You missed the point. If the thread is searching under a splitpoint which is under existing splitpoint which is under existing split point, and so on (called spLevel in SF), you are speculating over speculations over speculations. If any of those speculations in the chain turn out to be wrong, the work of the thread is lost. Just don't do that.

From a real life:
- If an idiot helps a wise man, something good can still result from it.
- If an idiot helps an idiot who helps an idiot who helps an idiot who helps a wice man, nothin good comes out of it.
#2 is also not quite so simple. Better to have 8 threads at a sure ALL node than having 4 at that node and the other 4 somewhere else. One condition I didn't see being checked was one of the conditions I used in the DTS algorithm for Cray Blitz, which was "work left to be done at a split point." Even in Crafty I have been measuring "futile splits" which can happen in multiple ways.
Well, there is no such a thing as a sure ALL node, but in in principle I agree. An ideal splitting algorithm would take the node type and the count of already searched moves into account as this affects the probability of cut-off.
(a) a "late joiner" joins but does nothing because all work has already been completed or scheduled by other threads and is in progress;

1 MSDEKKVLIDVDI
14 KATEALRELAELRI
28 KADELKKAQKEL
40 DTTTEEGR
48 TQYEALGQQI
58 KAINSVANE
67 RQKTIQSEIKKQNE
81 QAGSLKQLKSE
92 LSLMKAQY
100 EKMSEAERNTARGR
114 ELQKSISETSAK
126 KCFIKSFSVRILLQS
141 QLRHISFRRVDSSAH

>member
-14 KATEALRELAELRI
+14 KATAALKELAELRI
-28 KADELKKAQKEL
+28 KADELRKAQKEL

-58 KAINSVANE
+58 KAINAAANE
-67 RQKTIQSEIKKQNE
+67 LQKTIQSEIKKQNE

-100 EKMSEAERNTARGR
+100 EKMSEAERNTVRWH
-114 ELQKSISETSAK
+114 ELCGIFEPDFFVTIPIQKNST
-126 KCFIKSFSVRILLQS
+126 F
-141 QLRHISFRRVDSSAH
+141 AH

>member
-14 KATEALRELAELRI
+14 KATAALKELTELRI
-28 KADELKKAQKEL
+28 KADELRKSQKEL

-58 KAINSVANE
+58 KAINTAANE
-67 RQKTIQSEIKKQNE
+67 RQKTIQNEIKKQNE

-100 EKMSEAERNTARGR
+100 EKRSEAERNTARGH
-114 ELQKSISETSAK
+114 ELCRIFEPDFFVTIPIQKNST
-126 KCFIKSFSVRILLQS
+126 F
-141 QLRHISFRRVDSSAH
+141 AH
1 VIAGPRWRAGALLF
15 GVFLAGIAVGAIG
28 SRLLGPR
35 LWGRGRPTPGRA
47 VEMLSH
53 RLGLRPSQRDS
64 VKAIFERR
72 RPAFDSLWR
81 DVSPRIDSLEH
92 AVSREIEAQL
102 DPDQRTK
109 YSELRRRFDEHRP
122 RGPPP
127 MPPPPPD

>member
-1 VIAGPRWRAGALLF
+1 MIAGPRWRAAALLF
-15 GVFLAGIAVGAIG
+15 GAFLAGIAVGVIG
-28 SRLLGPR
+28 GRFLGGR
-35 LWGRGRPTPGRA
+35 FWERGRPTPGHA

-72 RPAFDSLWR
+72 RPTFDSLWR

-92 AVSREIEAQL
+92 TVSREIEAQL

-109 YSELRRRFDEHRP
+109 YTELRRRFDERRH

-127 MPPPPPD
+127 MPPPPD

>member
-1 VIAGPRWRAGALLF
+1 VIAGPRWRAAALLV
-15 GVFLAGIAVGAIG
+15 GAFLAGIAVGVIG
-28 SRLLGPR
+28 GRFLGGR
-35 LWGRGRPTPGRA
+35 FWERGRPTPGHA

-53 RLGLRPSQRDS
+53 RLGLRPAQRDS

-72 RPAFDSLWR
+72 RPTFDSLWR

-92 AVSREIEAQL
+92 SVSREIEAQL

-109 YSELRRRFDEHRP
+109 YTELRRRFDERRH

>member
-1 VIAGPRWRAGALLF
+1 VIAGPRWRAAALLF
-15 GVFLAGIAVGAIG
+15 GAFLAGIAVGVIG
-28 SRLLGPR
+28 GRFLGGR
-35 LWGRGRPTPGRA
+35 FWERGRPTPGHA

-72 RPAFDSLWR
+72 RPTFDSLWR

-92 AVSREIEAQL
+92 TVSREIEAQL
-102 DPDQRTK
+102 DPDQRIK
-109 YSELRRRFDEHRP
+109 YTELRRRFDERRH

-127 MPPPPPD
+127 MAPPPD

SF sets a flag when there is no more work to be done.
(b) N threads split but only N-m have work to do due to a small branching factor at that node (this is particularly bad in endgames and is why I still use a minimum thread group as I did in Cray Blitz to avoid having too many threads at one point.)
In SF this is controlled by minimum split depth and max slaves per split point parameters.
Joona Kiiski

zullil
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### Re: Explanation for non-expert?

Question from non-expert:

Would it be possible to include a UCI option "Write SMP log" (false by default) that would dump possibly useful information about activity/inactivity of threads (or whatever), so users with high-core machines might be able to test/contribute feedback?

I understand that testing multi-threaded searching is difficult, because the searches themselves are highly indeterminate. Testing with very short time control matches seems problematic to me.

Thanks.

bob
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### Re: Explanation for non-expert?